PASTURES Salt tolerant pasture production by Denys Slee
AGRONOMIST PEDRO Evans believes that in Melilotus alba he has found a productive solution to the lack of income-earning potential from waterlogged and/or saline areas in medium-to high-rainfall country.
Mr Evans, of the Victorian Departmcnt of Natural Rcsources and Environment at Hamilton ,began working with this introduccd legumc pasture species in 1994. He investigated Melilotus bath as a companrion to the deep-rooted and salt-tolerant species, tall wheat grass, which is commonly used by farmers to counter rising waterables, and as a pasture species in its own right.
In both situations the amount of pasture produced on an annual basis on saline soils has matched the production from standard pasture species in the district not growing in salinised conditions.
Mr Evans says selections have been made from an introduced population of M. alba to find lines that have a low level of the anti-nutritional compound Coumarin, which naturally occurs in this plant species. "We are down to three lines with low Coumarin and will register the best of thesc," he said.
"In Russia, Argentina and Spain , Melilotus species are regarded as productive on saline land and they are also considered to improve degraded soil."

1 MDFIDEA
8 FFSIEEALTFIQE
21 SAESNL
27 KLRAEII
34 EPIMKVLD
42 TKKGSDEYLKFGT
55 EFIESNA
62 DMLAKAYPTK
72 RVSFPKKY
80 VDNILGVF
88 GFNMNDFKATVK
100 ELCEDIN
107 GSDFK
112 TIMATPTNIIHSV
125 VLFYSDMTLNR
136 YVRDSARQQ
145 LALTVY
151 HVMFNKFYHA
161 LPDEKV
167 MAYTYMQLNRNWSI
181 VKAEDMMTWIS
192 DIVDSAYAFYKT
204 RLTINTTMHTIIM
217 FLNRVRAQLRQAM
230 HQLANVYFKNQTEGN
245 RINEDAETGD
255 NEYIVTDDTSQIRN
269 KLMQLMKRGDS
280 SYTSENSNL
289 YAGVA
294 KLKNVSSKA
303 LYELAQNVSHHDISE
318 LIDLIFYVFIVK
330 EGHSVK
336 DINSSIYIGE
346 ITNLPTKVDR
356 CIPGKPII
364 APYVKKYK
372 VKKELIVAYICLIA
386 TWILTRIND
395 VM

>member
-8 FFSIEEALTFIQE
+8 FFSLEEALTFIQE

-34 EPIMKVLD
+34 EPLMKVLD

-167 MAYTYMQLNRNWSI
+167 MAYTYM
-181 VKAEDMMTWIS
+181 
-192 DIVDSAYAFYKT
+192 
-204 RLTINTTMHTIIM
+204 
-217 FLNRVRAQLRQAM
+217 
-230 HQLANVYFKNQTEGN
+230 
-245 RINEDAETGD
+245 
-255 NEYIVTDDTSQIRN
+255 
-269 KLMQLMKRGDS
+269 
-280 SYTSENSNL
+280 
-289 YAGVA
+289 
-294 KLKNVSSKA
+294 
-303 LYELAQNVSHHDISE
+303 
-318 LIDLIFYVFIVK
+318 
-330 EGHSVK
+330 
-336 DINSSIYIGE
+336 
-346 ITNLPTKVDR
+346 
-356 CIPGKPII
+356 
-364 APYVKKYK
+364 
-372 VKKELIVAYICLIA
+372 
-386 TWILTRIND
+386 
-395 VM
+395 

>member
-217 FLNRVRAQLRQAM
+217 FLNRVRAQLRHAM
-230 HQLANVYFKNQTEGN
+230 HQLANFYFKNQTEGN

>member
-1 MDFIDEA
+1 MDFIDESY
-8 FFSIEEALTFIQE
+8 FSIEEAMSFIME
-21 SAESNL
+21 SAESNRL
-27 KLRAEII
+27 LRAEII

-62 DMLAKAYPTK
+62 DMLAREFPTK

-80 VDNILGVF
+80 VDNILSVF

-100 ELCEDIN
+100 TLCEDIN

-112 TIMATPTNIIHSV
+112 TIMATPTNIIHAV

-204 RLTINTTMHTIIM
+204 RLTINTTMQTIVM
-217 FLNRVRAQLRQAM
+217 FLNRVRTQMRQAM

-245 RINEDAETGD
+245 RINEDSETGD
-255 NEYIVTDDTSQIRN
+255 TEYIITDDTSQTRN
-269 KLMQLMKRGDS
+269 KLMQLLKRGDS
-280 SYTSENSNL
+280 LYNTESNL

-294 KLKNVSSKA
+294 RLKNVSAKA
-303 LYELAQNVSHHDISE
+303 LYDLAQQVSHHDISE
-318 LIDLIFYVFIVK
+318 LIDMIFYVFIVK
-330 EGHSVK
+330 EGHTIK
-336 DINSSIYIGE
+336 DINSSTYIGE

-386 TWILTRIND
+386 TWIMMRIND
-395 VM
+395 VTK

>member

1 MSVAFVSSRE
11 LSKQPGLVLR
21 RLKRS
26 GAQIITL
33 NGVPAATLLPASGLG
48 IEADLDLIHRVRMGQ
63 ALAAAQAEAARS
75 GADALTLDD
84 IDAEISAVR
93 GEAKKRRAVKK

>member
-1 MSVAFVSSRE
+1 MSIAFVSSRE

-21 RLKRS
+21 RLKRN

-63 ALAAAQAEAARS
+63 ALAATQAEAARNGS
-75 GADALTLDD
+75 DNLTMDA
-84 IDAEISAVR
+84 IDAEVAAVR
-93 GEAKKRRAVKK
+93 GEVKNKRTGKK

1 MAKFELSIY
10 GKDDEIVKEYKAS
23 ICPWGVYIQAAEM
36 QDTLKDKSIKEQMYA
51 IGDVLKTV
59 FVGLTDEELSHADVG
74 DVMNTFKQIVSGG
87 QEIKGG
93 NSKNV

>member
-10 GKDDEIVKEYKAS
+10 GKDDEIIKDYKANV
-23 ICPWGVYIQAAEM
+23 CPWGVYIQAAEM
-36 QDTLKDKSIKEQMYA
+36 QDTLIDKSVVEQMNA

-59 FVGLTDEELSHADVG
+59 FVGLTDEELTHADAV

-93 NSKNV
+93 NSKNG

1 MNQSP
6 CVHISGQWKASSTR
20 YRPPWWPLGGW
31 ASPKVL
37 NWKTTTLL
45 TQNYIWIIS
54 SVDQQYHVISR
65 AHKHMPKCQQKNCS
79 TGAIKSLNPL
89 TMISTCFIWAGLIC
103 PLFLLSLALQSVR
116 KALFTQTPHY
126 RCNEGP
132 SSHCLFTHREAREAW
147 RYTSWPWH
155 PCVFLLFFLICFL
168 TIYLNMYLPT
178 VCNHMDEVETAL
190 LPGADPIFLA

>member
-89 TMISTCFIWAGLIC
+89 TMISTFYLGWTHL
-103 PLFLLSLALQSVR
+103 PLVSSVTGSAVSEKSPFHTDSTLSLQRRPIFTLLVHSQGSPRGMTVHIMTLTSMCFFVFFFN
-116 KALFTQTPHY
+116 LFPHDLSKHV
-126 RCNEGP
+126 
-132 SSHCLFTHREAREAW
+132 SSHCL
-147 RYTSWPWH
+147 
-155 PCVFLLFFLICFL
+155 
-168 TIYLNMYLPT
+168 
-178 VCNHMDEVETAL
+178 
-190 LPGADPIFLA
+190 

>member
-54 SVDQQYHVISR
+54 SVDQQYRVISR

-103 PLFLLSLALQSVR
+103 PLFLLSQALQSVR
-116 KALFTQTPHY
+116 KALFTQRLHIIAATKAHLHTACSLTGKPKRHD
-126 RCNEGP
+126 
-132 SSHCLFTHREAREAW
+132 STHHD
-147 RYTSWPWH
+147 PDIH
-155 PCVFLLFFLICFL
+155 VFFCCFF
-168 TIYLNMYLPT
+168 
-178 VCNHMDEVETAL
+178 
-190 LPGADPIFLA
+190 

In a series of trials. start ing in 1998, accessions of M. alba were inoculated and sown at 20 kg/ha. Superphosphate at 250 kg/ha, containing molybdenum, copper and zinc, was applied, along with 150 kg/ha of muriate of potash.
Soils at the two sites had a pH (CaCI,) of 7.0 and 8.4 respectively in annual rainfall zones of 600 mm and 650 mm. At both, the performance of M. alha was compared with variolls 'controls' including the commonly grown Haifa white clover, Astred red clover and Palestine strawberry clover.
"A large quantity of dry matter was produced hetween Decemher and February at both sites,sllggesting the M. alba has the potential to fill the summer autumn feed gap," Mr Evans said.
On an annual basis both the combination of tall wheat grass and M. alba. and M. alba by itself, when grown on saline soils, produced similar amounts to those pastures in thc district not grown on sa line soils.
"These results suggest that production need not be reduced on waterlogged/salt -affected areas, but rather that the large amount of available water in these soils is an opportunity to obtain high yields of quality forage later in the growing season."
Mr Evans said regeneration of M. alba varied. In the second year following sowing, regeneration resulted in excellent autumn-winter production at both sites. In the third year it was10 times lower than the second year, which was " not too bad as it was still around 400 plants/m'''.
Mr Evans says there are other Melilotus species that have successfully been used as a pasture in other countries and are worth testing on saline sites.
He said if duty of care activities to determine its weed potential and effect on animals give acceptable results , then a cultivar of Melilotus may he available to growers in 2006.
Program 4 Contact: Mr Pedro Evans 035573 0963 email email@example.com